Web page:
Other parts were adapted from old decking, post sleeves, balusters and handrails as well as wooden fascia. They were made suitable for a new use or purpose. And, importantly, they were easy to transport and repair without using specialized tools.

Timber is durable even as it ages. It’s safe to handle and capable of withstanding heat and humidity in the air over a long period of time. Old and weathered wood has a natural appearance that’s beautiful and needs no preservative chemicals to prolong its lifecycle, which translates into big savings and convenience.

Using reclaimed wood in combination with local knowledge and modern techniques add a new dimension to construction technology.

THE HIÊN HOUSE concrete home

Balconies and Terraces for Free Air Circulation

What sets the four-story house apart from the rest is its surprising room ideas and lively green balconies that fill up the entire front façade. They are integral to a design that brings natural light and fresh outdoor air into the home. At the same time, they help dissipate heat from the building keeping the interior cool during the daytime.

Elements of design common for Southeast Asian architecture, the roofed open-air platforms along the outside of the building, be it the balcony or the terrace, perform many useful functions. Among other things, they expand the living areas, protect against the elements, and provide space for sitting rooms and passages for walking along.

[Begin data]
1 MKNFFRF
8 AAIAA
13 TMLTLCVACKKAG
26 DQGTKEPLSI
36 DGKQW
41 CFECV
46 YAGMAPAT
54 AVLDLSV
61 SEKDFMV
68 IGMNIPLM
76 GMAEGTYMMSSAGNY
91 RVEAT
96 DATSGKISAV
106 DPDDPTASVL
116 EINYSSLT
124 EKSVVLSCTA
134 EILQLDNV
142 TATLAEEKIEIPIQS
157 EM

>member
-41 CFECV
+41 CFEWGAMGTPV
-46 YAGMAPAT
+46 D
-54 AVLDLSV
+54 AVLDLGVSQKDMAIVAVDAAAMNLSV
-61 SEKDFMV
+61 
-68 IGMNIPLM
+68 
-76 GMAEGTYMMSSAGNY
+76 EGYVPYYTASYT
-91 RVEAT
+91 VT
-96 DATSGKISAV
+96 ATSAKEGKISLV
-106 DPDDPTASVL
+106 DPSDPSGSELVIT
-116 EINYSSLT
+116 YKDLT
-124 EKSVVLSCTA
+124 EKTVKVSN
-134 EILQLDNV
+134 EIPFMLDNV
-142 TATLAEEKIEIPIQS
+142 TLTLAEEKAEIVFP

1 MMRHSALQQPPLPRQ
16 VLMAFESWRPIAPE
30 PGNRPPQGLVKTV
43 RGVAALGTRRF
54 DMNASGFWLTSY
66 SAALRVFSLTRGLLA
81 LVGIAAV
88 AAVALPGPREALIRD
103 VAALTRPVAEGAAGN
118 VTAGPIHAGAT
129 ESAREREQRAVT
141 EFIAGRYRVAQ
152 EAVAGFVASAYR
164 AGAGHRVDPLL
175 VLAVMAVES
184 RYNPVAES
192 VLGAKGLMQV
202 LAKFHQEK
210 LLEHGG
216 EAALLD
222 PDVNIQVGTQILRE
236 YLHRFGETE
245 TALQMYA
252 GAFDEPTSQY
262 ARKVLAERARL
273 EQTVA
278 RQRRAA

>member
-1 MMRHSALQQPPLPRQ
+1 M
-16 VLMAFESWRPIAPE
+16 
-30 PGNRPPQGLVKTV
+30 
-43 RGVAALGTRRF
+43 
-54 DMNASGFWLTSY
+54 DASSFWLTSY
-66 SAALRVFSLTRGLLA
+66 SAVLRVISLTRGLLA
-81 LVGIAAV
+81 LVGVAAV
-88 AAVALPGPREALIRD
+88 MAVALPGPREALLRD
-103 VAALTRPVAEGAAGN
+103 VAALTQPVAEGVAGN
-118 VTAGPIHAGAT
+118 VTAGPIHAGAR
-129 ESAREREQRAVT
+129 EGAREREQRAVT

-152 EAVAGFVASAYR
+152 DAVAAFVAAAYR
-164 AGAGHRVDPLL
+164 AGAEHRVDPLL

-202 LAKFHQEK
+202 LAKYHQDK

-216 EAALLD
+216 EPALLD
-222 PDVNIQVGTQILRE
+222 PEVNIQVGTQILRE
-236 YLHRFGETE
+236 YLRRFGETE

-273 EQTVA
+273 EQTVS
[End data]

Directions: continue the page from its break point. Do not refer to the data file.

First Floor Plan / Courtesy of WINHOUSE Architecture
Second Floor Plan / Courtesy of WINHOUSE Architecture
Third Floor Plan / Courtesy of WINHOUSE Architecture
In cross section, a side elevation drawing shows space planning decorated with plants working in tandem with wall openings to admit natural light and fresh outdoor air into the home. / Courtesy of WINHOUSE Architecture
Isometric visuals show reclaimed building materials being adapted to suit new purposes on all four levels of the new home. The message is clear: save the Earth and cut costs. / Courtesy of WINHOUSE Architecture

As is often the case with most houses, the elements of design such as balconies and terraces are built on the outside of the house. But in this particular case, the architects think it wise to incorporate them in the interior as well, sort of like going in the reverse direction. First they put in an inner courtyard at the center of the ground floor plan.

Then, by disposing the rooms around the courtyard, the areas with a faint light, such as the sitting room and workspaces, suddenly become well-lit and well-ventilated. It’s a clever hack to bring the outdoors into the home. The result is a comfortable living space filled with natural light and fresh air that contributes to feelings of relaxation.